I am excited to announce the release of the first book in a new series of open textbooks for Introduction to Philosophy courses: Introduction to Philosophy of Mind, edited by Heather Salazar (Western New England University).
Introduction to Philosophy of Mind surveys the central themes in philosophy of mind and places them in a historical and contemporary context intended to engage first-time readers in the field. It focuses on debates about the status and character of the mind and its seemingly subjective nature in an apparently more objective world.
Written by experts and emerging researchers in their subject areas, each chapter brings clarity to complex material and involves the reader through a wealth of examples. Many chapters include applications of the concepts to film and literature that will stimulate readers to firmly grasp the significance of the philosophy of mind.
Subjects covered are how the mind fits into the material world and how to analyze its properties. In that vein, substance dualism, materialism, behaviorism, functionalism, and property dualism are all explored. In addition, it includes insightful contributions on how to explain seemingly subjective feelings, the mystery of consciousness, conceptual understanding of the world outside of the mind, and free will. The book is designed to be used alone or alongside readings from historical and contemporary original sources.
There are nine books planned for the Introduction to Philosophy open textbook series at this point, with books for Ethics, Logic, Philosophy of Religion, and Aesthetics being released in the near future (there are also books in the works on Metaphysics, Epistemology, Philosophy of Science, and Social and Political Philosophy). Each book has its own editor, and I am the overall series editor.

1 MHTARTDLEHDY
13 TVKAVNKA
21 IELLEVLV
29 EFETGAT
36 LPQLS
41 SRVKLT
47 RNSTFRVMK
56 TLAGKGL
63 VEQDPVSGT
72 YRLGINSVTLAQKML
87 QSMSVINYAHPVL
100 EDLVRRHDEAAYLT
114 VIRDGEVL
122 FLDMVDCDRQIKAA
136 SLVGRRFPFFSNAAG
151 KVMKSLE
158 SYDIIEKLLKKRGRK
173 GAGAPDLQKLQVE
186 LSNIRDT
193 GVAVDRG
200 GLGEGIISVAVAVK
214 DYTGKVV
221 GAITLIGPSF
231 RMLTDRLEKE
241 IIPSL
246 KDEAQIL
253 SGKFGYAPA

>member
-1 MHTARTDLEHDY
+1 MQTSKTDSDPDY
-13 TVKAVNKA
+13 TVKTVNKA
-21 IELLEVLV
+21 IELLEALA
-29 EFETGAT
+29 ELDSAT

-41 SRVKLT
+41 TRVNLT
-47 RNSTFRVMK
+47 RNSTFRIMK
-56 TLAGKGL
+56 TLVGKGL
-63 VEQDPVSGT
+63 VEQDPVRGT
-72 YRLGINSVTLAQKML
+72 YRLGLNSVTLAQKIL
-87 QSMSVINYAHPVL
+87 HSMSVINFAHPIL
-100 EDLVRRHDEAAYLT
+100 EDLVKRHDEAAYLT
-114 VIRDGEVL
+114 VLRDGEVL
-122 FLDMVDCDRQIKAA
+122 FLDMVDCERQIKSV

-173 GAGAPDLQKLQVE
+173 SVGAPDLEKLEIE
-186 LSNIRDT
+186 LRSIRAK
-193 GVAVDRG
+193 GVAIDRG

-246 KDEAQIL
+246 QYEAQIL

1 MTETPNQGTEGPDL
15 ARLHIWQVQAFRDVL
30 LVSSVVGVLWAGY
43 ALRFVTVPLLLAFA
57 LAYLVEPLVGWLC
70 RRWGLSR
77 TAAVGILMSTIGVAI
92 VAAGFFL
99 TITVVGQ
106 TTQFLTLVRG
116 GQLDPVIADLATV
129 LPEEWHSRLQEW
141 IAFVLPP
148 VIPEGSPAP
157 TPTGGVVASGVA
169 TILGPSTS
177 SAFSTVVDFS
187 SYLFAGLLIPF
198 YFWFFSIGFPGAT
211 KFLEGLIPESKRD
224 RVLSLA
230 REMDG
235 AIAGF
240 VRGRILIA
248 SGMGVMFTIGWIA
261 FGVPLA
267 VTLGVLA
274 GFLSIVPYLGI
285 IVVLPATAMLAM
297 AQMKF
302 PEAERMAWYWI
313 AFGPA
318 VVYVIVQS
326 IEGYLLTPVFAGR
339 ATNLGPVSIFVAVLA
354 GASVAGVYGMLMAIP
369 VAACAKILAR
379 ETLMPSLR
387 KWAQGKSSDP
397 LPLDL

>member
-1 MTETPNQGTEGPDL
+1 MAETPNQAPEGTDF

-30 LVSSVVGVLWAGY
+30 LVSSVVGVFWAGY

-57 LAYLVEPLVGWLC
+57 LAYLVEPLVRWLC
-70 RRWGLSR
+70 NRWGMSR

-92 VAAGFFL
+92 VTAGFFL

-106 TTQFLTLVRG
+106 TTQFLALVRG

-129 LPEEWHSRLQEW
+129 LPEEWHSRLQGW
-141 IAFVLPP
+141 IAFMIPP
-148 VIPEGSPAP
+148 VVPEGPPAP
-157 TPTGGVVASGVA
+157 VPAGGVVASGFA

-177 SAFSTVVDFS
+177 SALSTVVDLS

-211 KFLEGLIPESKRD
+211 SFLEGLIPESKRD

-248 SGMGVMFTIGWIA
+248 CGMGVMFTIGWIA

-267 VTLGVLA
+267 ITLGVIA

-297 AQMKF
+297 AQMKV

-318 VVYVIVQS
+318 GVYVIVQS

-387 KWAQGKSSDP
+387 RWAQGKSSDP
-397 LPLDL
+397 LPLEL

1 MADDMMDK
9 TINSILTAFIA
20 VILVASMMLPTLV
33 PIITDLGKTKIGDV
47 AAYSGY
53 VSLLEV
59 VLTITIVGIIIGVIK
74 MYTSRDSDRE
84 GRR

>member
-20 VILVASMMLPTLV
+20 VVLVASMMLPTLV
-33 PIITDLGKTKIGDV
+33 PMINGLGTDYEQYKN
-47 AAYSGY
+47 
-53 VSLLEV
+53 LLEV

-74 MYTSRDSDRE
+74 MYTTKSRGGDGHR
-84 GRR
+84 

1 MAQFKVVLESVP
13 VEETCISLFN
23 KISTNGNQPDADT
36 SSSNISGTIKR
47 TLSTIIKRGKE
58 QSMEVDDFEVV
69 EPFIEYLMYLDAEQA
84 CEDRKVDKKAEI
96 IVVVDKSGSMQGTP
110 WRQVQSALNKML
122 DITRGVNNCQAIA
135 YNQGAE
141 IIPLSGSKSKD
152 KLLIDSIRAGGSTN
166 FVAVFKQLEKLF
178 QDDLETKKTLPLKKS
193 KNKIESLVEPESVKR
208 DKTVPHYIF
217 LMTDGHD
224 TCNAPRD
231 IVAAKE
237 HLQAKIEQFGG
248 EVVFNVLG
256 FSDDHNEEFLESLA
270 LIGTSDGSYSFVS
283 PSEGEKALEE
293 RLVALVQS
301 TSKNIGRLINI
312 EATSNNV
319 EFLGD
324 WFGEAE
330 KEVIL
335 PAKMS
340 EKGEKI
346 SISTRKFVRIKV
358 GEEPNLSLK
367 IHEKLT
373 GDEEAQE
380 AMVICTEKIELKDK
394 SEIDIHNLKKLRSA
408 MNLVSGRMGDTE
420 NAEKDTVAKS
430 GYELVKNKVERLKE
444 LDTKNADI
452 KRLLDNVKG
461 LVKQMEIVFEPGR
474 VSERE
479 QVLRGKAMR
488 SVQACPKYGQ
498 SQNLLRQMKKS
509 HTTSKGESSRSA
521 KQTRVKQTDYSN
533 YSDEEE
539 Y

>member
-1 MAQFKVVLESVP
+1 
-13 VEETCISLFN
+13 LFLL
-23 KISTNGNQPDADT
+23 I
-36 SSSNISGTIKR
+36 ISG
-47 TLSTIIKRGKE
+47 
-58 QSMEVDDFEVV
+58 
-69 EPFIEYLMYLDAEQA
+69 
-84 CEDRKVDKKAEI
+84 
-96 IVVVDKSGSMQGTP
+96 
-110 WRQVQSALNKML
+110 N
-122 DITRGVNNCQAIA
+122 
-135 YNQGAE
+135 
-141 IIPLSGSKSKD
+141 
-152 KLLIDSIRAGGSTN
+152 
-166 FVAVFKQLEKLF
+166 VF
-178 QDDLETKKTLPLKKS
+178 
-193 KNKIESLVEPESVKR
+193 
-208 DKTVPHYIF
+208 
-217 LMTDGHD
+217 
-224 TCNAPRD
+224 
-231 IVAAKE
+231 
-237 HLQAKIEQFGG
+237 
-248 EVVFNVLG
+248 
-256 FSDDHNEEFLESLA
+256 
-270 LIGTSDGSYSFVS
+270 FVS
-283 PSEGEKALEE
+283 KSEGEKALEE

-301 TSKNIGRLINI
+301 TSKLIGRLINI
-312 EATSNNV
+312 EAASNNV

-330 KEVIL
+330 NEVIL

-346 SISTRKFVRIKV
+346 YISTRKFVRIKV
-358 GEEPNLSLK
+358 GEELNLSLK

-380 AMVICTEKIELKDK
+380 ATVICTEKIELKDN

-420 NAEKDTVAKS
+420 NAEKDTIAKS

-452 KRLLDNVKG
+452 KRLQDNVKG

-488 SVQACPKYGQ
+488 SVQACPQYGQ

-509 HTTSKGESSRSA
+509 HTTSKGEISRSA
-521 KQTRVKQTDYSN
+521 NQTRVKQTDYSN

This book series began when I noted that while there were a good number of open educational resources available for Logic courses, there were few (at the time) for general Introduction to Philosophy survey courses for undergraduates (or secondary students). The books are designed to be used for courses that introduce philosophical topics to students with little to no background in the field. They focus on foundational concepts and debates, both historical and contemporary, in their respective areas.
I and the early set of book editors had originally planned a single textbook, but one book turned into a series of volumes as we realized that with quite a number of people willing to help out we had enough material being written for several smaller books. Each book has a Creative Commons Attribution license that allows it to be reused free of charge, or downloaded and revised/remixed to better fit one’s own context. For example, instructors are able to combine a few chapters from multiple books, adding in their own work or other openly-licensed or public domain content if they wish, to create their own customized textbook.
Please see the project discussion pages on the Rebus Community for further information, including opportunities to volunteer to help out with the other books. That is also a great place to ask questions or make comments on the books or the project as a whole. If you plan to adopt part or all of any of the books in the series, please let us know on our adoption form!